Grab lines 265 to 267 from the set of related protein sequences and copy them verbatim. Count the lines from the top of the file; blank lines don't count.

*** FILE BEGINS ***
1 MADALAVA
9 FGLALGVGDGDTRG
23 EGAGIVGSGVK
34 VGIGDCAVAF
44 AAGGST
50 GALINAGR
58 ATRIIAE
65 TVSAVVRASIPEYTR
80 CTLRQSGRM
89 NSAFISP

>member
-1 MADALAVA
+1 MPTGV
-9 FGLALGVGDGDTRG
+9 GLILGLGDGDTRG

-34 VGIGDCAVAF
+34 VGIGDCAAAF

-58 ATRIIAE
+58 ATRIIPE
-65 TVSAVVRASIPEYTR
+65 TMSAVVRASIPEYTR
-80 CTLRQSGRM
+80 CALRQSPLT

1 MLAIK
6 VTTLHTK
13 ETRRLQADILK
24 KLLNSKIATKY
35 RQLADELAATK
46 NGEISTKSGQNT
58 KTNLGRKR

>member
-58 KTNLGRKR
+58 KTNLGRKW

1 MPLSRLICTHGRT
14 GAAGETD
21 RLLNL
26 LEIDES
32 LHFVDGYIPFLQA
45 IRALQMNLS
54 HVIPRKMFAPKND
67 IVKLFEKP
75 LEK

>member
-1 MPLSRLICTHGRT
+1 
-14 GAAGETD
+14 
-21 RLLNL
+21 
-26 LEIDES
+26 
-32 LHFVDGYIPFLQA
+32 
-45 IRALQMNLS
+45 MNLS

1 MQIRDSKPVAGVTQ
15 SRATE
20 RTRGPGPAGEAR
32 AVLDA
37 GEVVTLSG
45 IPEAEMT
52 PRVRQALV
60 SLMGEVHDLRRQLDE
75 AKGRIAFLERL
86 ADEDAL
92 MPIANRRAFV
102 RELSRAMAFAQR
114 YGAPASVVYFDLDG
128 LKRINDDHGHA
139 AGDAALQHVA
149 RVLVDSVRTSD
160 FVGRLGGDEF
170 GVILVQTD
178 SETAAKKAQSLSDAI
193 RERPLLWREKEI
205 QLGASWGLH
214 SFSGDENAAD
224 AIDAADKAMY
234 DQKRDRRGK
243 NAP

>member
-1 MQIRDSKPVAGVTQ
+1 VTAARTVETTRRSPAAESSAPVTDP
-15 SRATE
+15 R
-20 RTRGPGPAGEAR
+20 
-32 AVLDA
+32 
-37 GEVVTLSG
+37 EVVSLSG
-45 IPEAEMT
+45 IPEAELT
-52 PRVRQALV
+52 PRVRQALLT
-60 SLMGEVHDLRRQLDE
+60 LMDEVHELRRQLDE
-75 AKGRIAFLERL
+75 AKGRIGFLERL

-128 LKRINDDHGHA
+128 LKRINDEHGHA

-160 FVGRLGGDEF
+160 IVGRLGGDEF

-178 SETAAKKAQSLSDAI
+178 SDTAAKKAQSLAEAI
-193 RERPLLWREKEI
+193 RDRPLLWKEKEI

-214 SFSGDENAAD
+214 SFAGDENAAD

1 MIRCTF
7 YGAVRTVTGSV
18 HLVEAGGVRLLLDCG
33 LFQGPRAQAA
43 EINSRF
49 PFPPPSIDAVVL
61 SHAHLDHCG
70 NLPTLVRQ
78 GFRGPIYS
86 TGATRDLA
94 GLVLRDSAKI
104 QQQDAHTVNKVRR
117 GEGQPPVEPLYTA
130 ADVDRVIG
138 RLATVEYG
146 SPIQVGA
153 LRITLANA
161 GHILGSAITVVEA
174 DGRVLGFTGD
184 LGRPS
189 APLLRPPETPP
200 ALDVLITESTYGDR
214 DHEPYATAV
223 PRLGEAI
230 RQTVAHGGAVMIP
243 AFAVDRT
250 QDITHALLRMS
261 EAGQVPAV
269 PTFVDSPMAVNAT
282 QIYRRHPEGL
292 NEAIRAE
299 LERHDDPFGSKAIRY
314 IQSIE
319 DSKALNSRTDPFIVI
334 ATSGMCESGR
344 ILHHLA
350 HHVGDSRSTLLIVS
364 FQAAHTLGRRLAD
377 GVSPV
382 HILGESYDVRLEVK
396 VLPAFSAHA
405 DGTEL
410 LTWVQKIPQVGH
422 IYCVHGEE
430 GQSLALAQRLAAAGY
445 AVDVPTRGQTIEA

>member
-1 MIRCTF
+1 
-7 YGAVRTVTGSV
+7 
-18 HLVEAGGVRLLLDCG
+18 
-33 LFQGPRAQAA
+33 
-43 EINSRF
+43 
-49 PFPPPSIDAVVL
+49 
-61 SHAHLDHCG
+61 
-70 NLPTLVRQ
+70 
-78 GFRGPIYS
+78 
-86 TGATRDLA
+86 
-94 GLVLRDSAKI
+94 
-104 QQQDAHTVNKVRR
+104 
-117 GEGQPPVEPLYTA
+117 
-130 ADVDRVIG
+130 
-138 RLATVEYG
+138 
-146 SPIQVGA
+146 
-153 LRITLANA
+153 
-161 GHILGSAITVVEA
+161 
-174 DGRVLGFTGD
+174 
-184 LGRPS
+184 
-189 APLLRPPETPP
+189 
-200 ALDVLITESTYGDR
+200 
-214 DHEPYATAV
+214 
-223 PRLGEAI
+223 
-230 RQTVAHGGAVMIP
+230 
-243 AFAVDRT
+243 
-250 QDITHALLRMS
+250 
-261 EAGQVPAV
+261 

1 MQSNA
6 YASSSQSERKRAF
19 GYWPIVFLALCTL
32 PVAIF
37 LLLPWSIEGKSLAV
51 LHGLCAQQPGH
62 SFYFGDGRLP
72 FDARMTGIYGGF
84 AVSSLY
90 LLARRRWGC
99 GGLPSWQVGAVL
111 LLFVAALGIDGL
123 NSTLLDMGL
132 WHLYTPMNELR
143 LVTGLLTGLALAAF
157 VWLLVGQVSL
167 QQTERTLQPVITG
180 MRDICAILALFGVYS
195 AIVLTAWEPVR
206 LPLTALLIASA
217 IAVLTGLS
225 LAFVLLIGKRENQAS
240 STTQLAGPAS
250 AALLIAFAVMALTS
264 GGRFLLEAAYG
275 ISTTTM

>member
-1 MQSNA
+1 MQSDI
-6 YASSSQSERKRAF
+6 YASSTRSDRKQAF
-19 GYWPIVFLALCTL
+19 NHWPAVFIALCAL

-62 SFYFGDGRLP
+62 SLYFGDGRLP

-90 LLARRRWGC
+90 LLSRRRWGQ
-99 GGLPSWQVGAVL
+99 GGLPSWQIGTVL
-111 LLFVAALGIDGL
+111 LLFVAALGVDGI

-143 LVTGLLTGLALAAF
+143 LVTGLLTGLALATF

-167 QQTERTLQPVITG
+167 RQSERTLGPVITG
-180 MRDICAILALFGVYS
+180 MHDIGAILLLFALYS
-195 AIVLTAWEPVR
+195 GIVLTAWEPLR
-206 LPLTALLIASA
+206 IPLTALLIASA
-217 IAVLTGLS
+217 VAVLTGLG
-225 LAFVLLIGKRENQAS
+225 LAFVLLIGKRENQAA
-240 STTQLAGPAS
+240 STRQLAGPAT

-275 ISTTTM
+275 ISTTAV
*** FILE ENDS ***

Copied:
+217 VAVLTGLG
-225 LAFVLLIGKRENQAS
+225 LAFVLLIGKRENQAA